This week’s newsletter in a nutshell: In part 1 of this investigative piece, we will explore the correlation between the pandemic and sleep, the mental and physical impact of insomnia, from the lens of consumers.
Edited by Cindy Tan.
Who hasn’t at least had a few sleepless nights in their lives? Sleep disorders are nothing new, but when most of the world went into lockdown at the onset of Covid-19 last year, cases skyrocketed. People suddenly found themselves isolated and their daily routines disrupted, leading to acute stress, anxiety, depression, and insomnia. Apart from the pandemic, stress related to the 2020 presidential election and the recession is also causing sleepless nights. According to a KFF Health Tracking Poll from July 2020, 36% of adults in the U.S. reported difficulty sleeping.
The link between the pandemic and sleeplessness isn’t just anecdotal. Sleep scientists and data analysts have found a correlation between Covid and sleep, which is driving consumer demands for sleep aids and cures for sleep disturbances.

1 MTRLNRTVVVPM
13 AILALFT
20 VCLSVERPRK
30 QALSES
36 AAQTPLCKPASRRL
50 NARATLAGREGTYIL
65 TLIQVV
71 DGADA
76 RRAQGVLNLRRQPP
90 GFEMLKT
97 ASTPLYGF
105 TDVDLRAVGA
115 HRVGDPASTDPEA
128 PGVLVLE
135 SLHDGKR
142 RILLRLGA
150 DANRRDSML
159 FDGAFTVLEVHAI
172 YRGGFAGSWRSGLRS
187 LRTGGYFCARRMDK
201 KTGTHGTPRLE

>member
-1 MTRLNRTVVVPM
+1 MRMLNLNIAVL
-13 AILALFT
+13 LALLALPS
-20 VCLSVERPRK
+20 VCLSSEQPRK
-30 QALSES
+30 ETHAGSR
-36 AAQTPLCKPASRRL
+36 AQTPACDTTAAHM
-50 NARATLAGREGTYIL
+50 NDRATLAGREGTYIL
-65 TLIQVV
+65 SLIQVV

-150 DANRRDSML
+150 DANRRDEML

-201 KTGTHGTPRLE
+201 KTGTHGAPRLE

What are the other causes and effects of insomnia and how are consumers remedying their sleep disturbances and mental health? More to be revealed below.
Early last year, nwo.ai predicted numerous inflection points in insomnia, which hit an Impact Score of 100 around the lockdown period. There have been multiple inflection points over the past year and a half, and chatter around insomnia has declined since January this year as parts of the world return to pre-Covid normalcy, and future estimates suggest that interest in insomnia will hover around an Impact Score of 60 as it isn’t a problem that can be solved overnight, especially when there’s no end in sight of the pandemic.